(despite the phrasing, this isn’t criminally inclined) And only 5 days left to get ready!
The View from the Middle. Pathway up Arthur’s Seat, Edinburgh, Scotland. Summer, 2013.
So I know I said I’d be covering banking around this week and that was the plan… until we went to the bank and hit a snag (and a pretty large one at that).
So the plan, based on the talks the day before with a lovely account manager at the bank (and yes, a bank that works both overseas and locally), was to go in and set up national account and then meet with a branch in London to set up corresponding account there. This supposedly meant there wouldn’t be certain fees and wait times if money was put into my US account and used in London.
However, the minimums for either the possible accounts offered were much higher than what a student could ever afford, even with the help of well-to-do parents, and the monthly fee for being below the minimum is 50 USD.
If you plan a bit earlier (about a month before you head out but I’d give it an extra week or two for wiggle room), there are apparently student accounts that have smaller money requirements, but you need the extra time to do it and then work through the international department.
All in all, it’s simpler—in most ways—to bring all your documentation to a bank in your new city (usually with documented reasoning for having a foreign account—you can’t just have one because you are there, so this isn’t for the average traveler) and open a basic account there. You may need a local contact to speak/vouch for you so remember what I talked about these past few weeks, work your contacts and make the best connections you can manage.
What I did manage this week, was one such connection.
Major connections come through a man I edit for and this week—as the bank stuff fell to pieces—he had me call a friend of his—an ex-pat of 20 years—who would know more than either of us. But this meant one more introduction and first impression over a phone line.
I’m from a generation that doesn’t talk on the phone regularly—we text, we email, we post on blogs and web chats… systems that we can reread over everything we are going to “say” and then send hopefully errorless into the world. A phone call is a bit more tricky and something I’ve had to deal with a lot recently in my at home work setting—after all, I don’t have an office besides my bedroom so I’m always working remotely.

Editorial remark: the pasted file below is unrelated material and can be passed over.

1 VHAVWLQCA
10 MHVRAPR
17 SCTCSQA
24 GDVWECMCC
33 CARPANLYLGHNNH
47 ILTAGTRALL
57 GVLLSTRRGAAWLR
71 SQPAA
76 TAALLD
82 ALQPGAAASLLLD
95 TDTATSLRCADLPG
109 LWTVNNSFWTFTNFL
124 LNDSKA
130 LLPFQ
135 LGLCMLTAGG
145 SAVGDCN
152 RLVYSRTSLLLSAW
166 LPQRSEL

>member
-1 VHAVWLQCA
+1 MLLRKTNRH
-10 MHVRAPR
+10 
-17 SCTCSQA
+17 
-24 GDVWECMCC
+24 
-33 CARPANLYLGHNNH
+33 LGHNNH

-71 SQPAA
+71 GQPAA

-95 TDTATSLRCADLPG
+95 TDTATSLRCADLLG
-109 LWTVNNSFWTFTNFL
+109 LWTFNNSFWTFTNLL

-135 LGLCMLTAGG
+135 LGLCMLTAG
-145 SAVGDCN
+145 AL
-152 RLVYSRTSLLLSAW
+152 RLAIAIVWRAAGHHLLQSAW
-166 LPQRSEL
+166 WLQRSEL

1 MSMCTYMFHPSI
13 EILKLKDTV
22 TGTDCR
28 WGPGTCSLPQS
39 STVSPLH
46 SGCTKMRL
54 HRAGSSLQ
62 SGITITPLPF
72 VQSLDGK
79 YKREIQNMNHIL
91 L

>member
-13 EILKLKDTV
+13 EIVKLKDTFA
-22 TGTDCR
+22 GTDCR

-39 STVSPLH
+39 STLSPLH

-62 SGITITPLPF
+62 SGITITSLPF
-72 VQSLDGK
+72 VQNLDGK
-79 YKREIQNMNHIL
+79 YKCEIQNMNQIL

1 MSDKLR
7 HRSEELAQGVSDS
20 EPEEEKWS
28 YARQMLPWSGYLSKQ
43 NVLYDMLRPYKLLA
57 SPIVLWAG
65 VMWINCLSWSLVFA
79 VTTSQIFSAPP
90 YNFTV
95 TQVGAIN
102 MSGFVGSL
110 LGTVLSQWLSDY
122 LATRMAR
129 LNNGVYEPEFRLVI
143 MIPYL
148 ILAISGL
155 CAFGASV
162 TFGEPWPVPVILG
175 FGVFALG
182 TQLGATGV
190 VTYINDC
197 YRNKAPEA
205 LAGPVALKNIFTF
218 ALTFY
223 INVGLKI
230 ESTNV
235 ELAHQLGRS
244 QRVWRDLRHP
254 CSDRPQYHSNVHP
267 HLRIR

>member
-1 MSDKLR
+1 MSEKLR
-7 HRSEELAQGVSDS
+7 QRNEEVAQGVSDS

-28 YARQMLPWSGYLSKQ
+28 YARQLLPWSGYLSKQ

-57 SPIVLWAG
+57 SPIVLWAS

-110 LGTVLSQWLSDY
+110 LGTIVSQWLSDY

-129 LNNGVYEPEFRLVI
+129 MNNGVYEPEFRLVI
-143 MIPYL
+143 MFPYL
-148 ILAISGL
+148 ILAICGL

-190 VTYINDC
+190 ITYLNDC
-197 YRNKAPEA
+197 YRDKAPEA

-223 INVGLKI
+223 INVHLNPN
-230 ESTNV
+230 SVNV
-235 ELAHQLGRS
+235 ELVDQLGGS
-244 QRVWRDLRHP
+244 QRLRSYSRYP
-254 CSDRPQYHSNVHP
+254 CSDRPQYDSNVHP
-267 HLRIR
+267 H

SO how do you make the impression you need to make when it’s not the outfit you put together to meticulously say that you are the person they should help and /or hire?
All you have in these circumstances is your vocal poise and your communication skills. Most people understand that phone calls are awkward and people get flustered on them, so most will give you wiggle room for blank or spaz moment, but you still want to put you best foot forward (even if they can see those perfect interview shoes you invested in—at least I wish!).
Sometimes you need some help. For me, this seems to be a nice layer of lipstick… usually a nice matte red shade. Something you can do to give you a boost. I can sit there in an overly large ()stolen from my mother plaid top and leggings, hair in need of a wash, but as long as I have my red courage, I’m much more likely to go in with my best foot forward…. Even if it is just a call to a contact and possible work contact I’ve never exchanged words with be for…
It’s also about going in prepared. At least half an hour before any call, I put together a talking sheet—who am I calling? What is it about? Who am I to them? What might they ask and what answers can I have at the ready? If I get a message machine, what is the basic information to leave (though I regularly forget this part the closer to the call I get and therefore I end up scrambling a bit!)?
I was prepared and the phone call went well, including an offer to help with my banking as well as another set of ears to the ground in my job and connection search.
One large step forward and one small move back (or maybe just a pause)… so it’s been a good week.
Well, that’s it for this progress report and next week I’ll talk about my current troubles trying to figure out packing and what I need to bring. One preview is that shipping is hugely expensive.
This is Leave on the Wind, Helping you soar.